Sixth Sunday of Easter, Year A
Acts 17:22-31, Psalm 66:7-18, 1 Peter 3:13-22, John 14:15-21
I wonder how the disciple’s lives changed by being in the almost constant presence of the Lord. From our point of view, it is difficult to say. They still have struggles. They still fight amongst themselves. They don’t seem to understand the meaning of life any better than we do. And they still have loss. Today we continue where we left off last week as Jesus comforts the disciples. Jesus is leaving them soon and he wants them to know that they will not be alone. Even though they cannot go where he is going and they cannot see the Father, Jesus is not just abandoning his friends; he is not leaving them orphaned. All this preparation on Jesus’ part, all the questions he answered for them; did not keep the disciples from feeling the pain at his loss. Even though Jesus said he was sending an Advocate, the Holy Spirit, to be with them, we know that they hid away, feeling afraid and lost. These are natural feeling that we experience. I know when my Grandfather died I felt some of these same feelings. And I suspect when we have children that reach certain milestones in life we also experience certain feelings of loss.
Jesus says goodbye to his disciples today even though this goodbye is not forever. In a similar fashion, we honor our high school graduates. While some are moving to collage campus, others are staying close to home, but in either case, we are witnessing their growth from teens into young adults. High school graduation is a big deal. For many of us, at times and especially as adults, our children’s high school graduation seems like a foregone conclusion. We think, “Of course my kids w
ll graduate.” But like so many things in life, there is uncertainty and we know that not all kids do.
Much like Christ and his disciples, we are not going to abandon them either. Caden, Hunter, Keian, and Ryan hopefully know that this congregation loves them and wants to see the best for them, no matter what challenges come in their future. To their families, we support you as well. Obviously, we cannot support everyone financially, but we support you in prayer and fellowship; two things that money cannot buy. Even more than money, prayer, and fellowship, Christ supports you as well. As he has promised, he sent the Holy Spirit to be with each of you, with all of us. We will not be alone and we are not alone.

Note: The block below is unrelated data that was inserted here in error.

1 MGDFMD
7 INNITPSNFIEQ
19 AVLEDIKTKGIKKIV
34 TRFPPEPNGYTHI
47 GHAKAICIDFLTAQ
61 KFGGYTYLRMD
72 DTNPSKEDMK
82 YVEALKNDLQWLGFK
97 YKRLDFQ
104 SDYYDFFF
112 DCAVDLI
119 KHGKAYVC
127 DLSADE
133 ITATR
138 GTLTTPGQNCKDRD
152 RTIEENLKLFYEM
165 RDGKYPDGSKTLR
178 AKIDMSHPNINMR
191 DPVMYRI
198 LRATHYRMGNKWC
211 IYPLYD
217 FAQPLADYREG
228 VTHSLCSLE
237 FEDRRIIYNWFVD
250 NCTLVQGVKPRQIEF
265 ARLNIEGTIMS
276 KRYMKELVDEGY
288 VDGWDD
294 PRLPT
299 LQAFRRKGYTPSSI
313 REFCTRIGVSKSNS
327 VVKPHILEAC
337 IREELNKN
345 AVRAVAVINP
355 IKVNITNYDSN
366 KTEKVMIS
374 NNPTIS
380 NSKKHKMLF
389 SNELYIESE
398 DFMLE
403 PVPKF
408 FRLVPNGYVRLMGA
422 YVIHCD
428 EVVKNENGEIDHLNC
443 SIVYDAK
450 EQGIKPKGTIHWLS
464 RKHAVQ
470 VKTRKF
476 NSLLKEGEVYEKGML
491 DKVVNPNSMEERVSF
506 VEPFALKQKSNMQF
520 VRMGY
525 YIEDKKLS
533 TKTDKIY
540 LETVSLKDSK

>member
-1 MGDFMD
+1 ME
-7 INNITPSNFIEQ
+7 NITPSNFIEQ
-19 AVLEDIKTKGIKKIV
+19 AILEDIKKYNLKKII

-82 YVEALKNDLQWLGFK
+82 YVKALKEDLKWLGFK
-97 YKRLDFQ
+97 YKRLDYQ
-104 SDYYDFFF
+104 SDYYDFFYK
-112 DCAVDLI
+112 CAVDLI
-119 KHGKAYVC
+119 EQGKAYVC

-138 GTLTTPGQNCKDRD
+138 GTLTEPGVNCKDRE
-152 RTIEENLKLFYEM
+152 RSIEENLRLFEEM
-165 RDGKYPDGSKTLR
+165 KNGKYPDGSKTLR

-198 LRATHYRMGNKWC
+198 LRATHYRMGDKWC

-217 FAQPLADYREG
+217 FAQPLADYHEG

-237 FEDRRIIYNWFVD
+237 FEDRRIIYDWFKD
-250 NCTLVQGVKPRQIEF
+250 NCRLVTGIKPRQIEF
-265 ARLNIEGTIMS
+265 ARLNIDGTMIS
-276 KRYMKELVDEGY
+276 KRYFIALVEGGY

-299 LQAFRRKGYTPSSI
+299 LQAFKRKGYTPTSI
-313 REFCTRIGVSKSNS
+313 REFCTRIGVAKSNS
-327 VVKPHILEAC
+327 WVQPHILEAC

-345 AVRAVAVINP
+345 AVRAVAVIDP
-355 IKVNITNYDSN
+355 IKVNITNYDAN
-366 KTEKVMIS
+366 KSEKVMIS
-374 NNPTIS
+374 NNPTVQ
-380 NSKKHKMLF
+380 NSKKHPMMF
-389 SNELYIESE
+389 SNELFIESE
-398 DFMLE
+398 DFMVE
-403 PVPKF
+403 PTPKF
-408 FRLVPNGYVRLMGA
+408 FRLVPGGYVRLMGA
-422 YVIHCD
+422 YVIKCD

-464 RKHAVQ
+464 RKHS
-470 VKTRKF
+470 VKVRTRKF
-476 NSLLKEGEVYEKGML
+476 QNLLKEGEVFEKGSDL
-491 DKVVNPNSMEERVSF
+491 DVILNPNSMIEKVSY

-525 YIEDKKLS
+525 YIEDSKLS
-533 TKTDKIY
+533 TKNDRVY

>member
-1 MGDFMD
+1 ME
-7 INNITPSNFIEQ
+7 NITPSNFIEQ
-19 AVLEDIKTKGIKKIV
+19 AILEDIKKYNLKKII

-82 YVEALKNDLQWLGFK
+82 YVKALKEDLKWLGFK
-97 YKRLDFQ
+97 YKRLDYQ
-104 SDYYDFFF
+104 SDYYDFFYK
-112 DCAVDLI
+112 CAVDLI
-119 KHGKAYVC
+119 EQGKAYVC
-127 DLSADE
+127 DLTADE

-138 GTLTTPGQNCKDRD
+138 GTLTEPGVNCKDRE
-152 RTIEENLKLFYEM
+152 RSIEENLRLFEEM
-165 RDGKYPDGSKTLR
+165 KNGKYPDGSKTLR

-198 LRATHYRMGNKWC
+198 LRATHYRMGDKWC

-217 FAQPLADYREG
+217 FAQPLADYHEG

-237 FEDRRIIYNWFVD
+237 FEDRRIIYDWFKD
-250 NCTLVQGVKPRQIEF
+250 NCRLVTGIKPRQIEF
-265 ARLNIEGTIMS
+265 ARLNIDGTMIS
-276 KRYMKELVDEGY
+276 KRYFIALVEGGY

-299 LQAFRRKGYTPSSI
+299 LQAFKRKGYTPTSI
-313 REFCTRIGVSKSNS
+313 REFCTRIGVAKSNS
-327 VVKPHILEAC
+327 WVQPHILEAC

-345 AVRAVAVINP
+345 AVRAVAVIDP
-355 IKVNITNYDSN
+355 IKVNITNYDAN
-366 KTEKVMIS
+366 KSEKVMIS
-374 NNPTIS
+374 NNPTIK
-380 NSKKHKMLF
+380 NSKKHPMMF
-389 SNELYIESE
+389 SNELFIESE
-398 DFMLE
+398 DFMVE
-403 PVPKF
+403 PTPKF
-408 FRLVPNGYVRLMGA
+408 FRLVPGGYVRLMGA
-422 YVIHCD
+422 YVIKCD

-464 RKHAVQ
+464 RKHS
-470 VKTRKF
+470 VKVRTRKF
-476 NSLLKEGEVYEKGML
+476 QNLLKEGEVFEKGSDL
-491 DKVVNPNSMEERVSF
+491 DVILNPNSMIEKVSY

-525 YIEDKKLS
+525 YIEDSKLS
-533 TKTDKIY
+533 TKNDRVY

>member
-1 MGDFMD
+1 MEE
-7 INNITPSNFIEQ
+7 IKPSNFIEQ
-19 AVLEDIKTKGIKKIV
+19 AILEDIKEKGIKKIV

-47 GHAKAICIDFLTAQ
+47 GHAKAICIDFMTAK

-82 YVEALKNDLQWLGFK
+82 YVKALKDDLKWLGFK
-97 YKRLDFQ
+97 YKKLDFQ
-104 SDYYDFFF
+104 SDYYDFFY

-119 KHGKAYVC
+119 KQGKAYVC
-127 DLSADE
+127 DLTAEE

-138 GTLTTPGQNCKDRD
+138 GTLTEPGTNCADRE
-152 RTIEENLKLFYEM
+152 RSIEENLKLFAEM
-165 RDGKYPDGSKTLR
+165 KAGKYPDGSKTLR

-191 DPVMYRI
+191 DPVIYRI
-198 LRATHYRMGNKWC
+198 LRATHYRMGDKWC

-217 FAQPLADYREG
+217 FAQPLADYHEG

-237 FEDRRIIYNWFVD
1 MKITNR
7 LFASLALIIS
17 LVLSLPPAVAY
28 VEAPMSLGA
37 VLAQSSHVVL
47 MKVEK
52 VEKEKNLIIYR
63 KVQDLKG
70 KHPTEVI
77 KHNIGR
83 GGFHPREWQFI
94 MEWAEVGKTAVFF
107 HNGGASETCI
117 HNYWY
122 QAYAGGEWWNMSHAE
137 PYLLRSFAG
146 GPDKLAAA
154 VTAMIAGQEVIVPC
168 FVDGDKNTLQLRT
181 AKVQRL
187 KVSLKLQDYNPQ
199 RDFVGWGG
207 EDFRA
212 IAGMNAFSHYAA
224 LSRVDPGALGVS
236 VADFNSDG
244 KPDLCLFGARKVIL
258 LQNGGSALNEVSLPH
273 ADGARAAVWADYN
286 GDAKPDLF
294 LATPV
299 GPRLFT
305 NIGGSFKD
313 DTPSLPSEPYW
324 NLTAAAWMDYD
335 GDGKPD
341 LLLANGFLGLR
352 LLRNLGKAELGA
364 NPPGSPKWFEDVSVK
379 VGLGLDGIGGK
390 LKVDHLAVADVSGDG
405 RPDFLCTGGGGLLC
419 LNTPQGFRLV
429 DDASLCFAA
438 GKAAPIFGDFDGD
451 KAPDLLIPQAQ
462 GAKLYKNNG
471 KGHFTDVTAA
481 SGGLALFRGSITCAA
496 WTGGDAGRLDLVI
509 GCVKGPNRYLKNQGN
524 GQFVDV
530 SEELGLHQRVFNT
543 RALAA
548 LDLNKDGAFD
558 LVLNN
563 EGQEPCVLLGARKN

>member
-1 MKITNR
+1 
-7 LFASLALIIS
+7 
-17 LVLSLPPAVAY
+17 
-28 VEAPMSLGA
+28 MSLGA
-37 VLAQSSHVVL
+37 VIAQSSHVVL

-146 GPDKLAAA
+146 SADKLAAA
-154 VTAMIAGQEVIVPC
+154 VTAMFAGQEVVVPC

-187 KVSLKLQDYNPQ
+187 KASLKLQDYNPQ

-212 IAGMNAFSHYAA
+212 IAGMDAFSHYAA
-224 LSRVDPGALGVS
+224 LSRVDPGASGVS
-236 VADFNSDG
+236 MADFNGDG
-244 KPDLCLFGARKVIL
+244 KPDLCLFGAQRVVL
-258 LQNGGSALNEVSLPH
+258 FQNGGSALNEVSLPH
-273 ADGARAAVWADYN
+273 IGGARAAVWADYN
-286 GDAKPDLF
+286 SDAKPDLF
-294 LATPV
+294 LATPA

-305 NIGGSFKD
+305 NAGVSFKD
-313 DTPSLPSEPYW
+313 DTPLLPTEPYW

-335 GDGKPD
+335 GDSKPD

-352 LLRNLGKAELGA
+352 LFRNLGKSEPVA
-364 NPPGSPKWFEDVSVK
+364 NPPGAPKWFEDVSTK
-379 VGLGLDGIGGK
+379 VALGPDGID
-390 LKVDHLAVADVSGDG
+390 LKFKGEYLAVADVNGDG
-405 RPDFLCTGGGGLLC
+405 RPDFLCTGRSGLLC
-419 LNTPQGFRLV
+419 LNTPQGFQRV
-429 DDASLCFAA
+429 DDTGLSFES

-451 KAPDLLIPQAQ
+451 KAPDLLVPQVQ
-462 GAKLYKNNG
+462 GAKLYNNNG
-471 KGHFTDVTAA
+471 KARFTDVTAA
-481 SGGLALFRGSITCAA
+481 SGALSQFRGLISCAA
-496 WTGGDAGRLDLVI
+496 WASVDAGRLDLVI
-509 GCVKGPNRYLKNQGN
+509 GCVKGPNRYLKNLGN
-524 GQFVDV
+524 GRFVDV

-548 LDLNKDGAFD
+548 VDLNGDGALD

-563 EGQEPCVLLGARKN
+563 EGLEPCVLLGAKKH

When we are in troubled times, and we do not feel the support we would like from our families, our teachers, or even this church, we are not alone. The Advocate is with us; within us, binding us to Christ and the Father. The interesting thing about this “Spirit of truth” is that the Spirit is not in the world. We can look for it in the world but we are not going to find it there. The Sprit of truth is within each of us and we make the Spirt know in the world through our lives. We cannot expect the “World” to see it or even understand it. History has shown that the world will reject it.
I think this may be what Paul is trying to tell us from his experience in Athens. The Athenians found God or gods in many places. They gave a name and attributes to the many gods. Paul found many objects made for the worship of these gods. In Paul’s exploration of Athens, he finds an altar erected “to an unknown god.” The Athenians seem to know that there is more out there than they have named and identified. So they seemed to erect a place to bring offerings to this unknown god. The god that is beyond all the named god’s. Paul uses the unknown god as an opening to show the Athenians about the one true God; the God who lives beyond the things we can make. The God who made all things. As Paul says this huge God “is not far from each one of us.” God wants us to grope for him.
I imagine this to be something like a baby in its mother’s womb. “In him we live and move and have our being.” A baby pushes, and gropes, and at times seems wrestles while in the womb. The baby cannot comprehend her mother that surrounds her; that sustains her life. But I wonder if the baby has some inkling of the love that the mother has for her. The unknown mother that loves her, protects her, and will try to do anything for her; even though the baby doesn’t fully realize its mother even exists. Even after the baby is born, I’m not sure the child knows the totality of the love that the mother has for her. The parents experience pain as the child grows. The parents have to let go of a certain amount of control, watching their child make mistakes and getting hurt. I’m not sure the child ever fully understands the love of her parents until she has her own baby. I realize that not everyone has such a loving relationship with their mothers. But ideally, I think this is how God would like our lives to be and this is how God is in our lives.
Jesus is sending the disciples out into the world to spread the Good News; to encourage a rule of life that is modeled after his. Growth is difficult and painful but a wonderful thing as well. Even though Jesus lets go of the disciples, he remains nearby and he sends the Holy Spirit to be an everlasting presence in our lives. We send our graduates into the world, to continue on a path in which the Lord is always present. We also go into the world guiding others even though we so often stumble ourselves. The Lord is with you now and in the future. God is with you when you are running ahead or when you have fallen down. Regardless of how we feel at the moment, God loves us more than we can imagine.